Samphire Hoe is worth a mention, although it is not within the boundaries of Capel Village. As most people know, it’s name came about as the result of a competition held to find the most original and suitable title. The judges chose Samphire Hoe which was entered by Mrs Gillian Janaway. The name is taken from the plant Rock Samphire which for many years was an important local plant. The area contains nearly five million cubic metres of Chalk Marl which was excavated from the tunnel and surrounded on the seaward side with a lovely concrete promenade. It was opened to the public on the 17th July 1997 and is very popular for fishing and a nice afternoon stroll, with areas for picnicking.

Capel Primary School has for some time, had an exchange programme with a French school in Oye-Plage, which is a village between Calais and Dunkirk. This link was eventually extended to include the whole of the two communities. A formal Twinning Charter was signed by the Mayor of Oye-Plage and the Chairman of the Parish Council during a ceremony at the Capel Primary School on the 26th September 1992. On this occasion a large party from Oye-Plage complete with the Town Band, was entertained in the village for the week-end. There have been regular exchange visits since, and they have been thoroughly enjoyed by all those who have taken part. This is now an ongoing annual event alternating between the two villages and a committee has been set up to organise events.

As most people know, we are about to have a new church in our village, so I thought I would add some dates to the events so far. Saint Mary’s church circa 1100 A D now stands some way from the village centre due in some way to the expansion of the houses towards Folkestone. This mainly came about by Lord Radnor selling off plots of his land by auction in the early 1900’s. These numbered in excess of 700 although it took many years for them to be built upon. With the congregation diminishing in numbers it seemed that a new place of worship, more in the hub of the village was necessary. The idea that a new church would be necessary was thought of several years previous, as a church hall was built on a plot of land in Albany Road given by Mrs E. H. Copping. The funds for the new church took five years to be raised and the building was dedicated by The Archbishop of Canterbury Dr, Michael Ramsey, on Saturday the 22nd of October 1966. The vicar of Capel at the time was the Rev. R. A. F. Parsons.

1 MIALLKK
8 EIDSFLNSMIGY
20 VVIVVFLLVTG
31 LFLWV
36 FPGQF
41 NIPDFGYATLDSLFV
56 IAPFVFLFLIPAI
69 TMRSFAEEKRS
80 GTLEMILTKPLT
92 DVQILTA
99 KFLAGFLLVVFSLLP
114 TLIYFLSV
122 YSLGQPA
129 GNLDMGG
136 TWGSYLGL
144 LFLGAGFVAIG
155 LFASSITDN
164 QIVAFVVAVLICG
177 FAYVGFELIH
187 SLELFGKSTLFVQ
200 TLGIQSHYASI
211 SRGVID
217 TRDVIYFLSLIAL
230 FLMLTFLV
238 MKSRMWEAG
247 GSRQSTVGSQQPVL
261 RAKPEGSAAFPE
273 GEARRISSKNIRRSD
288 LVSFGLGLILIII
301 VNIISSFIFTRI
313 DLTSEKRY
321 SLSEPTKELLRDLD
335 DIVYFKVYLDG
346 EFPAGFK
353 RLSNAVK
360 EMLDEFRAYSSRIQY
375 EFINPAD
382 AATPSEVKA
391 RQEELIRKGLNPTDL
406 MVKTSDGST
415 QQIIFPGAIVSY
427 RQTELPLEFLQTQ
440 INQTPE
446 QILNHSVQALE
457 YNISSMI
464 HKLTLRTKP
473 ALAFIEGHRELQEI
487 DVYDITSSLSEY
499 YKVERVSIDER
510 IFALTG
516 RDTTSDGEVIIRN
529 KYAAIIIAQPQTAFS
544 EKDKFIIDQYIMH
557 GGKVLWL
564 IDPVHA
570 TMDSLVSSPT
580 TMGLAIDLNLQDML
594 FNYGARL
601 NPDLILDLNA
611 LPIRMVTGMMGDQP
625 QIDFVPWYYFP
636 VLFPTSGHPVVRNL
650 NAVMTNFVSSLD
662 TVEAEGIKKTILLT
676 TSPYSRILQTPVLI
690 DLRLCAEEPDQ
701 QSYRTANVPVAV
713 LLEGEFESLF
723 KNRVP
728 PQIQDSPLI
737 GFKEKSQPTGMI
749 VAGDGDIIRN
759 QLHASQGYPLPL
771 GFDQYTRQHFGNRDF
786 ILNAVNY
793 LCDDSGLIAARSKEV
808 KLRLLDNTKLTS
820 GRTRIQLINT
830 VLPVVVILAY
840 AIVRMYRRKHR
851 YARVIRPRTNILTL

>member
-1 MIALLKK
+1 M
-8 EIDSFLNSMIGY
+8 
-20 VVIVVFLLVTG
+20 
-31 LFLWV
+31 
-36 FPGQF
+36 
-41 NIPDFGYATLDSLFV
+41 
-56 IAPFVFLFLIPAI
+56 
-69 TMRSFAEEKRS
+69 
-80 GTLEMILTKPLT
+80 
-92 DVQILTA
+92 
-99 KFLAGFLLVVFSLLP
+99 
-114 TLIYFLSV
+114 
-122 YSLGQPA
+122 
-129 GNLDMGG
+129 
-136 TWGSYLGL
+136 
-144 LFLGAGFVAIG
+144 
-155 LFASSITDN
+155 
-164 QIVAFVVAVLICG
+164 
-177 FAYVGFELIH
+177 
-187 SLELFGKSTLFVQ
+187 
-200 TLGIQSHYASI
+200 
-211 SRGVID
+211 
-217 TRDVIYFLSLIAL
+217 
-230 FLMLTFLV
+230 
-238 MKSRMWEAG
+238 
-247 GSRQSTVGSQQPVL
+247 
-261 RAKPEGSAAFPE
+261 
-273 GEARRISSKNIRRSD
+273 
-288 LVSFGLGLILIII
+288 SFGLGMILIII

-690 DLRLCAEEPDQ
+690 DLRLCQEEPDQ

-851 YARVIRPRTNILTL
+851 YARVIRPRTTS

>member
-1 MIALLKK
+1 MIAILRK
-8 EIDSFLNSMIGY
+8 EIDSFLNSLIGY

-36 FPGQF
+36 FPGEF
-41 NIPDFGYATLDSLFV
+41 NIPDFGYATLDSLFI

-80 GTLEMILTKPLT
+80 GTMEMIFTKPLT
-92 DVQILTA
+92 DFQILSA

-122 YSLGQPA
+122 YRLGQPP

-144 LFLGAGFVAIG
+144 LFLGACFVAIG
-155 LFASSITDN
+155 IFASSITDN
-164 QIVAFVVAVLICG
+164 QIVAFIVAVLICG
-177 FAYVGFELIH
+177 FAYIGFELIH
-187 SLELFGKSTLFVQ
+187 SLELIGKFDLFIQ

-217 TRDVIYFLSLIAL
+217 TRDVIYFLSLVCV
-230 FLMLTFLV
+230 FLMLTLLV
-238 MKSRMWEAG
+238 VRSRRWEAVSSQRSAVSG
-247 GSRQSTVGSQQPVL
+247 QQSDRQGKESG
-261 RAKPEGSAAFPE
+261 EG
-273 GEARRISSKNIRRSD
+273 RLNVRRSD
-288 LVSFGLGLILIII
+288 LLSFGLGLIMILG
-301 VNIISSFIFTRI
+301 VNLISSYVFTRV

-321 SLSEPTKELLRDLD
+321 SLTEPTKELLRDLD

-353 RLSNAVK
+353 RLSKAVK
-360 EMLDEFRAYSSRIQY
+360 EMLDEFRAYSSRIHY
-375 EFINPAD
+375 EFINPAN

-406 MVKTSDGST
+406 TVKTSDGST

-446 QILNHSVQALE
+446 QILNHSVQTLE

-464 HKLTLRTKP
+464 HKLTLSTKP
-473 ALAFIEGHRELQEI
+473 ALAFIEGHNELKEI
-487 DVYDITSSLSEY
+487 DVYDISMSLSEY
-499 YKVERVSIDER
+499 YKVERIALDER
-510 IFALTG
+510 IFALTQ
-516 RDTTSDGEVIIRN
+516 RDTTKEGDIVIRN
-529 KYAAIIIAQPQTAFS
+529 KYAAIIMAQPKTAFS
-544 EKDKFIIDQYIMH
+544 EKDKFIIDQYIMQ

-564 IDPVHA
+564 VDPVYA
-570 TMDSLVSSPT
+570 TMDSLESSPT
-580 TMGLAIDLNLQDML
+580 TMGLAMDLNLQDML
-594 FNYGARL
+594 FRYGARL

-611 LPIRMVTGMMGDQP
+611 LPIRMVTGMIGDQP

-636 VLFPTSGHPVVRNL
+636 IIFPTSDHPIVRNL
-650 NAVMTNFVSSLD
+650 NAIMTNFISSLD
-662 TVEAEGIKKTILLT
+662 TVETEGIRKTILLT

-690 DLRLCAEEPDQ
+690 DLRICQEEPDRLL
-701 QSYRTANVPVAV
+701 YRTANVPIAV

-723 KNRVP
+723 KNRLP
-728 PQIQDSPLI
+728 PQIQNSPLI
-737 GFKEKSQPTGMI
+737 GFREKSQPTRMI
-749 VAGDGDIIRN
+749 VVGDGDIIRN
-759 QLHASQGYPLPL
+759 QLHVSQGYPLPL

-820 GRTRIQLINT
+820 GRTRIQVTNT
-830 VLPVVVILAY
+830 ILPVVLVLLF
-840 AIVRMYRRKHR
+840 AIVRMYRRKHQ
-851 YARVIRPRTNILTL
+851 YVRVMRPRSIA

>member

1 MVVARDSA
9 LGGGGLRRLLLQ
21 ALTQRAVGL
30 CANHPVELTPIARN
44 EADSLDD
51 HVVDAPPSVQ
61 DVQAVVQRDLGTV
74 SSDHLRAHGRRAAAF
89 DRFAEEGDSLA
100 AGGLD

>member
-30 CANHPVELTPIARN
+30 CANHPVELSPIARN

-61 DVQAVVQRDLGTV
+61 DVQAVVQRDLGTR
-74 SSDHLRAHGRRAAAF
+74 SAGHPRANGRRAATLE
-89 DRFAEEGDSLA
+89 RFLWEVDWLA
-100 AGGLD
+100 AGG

The building served the parish well for many years, but unfortunately it was never meant to be a permanent construction and was difficult to maintain as it became old. A more conventional building was needed and wheels were put in motion for funds to be raised to finance the project. With money forthcoming, a date was decided on regarding the demolishing of the existing building, and the building of the new. The church hall was to remain. The last service was held on Sunday the 1st of June 1997 and the demolition work commenced the following week. The building of the new church started shortly after, and the work progressed in line and with the speed of modern construction. On the completion of the church, apart for some external work, the dedication was carried out by The Right Reverend Richard Llewellin Bishop of Dover on Wednesday 3rd December 1997. The Priest in charge being The Reverend Gill Calver Vicar of Capel.

The Lancaster Stores was one of the main features in the village for many years and is missed by a lot of people due to its closure in October 1997. The premises were built as a purpose-made shop in 1938 by a local builder, Mr Hartley for his client Mr Seamark. There were two other shops built along-side at the same time, and these have changed over the years, one is now a hairdressers and the other is a private residence. Mr Seamark kept the shop open during the Second World War and had part of the shop as a tea room. This was very popular with troops stationed under canvas in the area. The room was also used by the W.I.

These are just some of the things that I remember, and I would like to thank all those who have assisted me in compiling these memories.


January 1998.

Capel – le – Ferne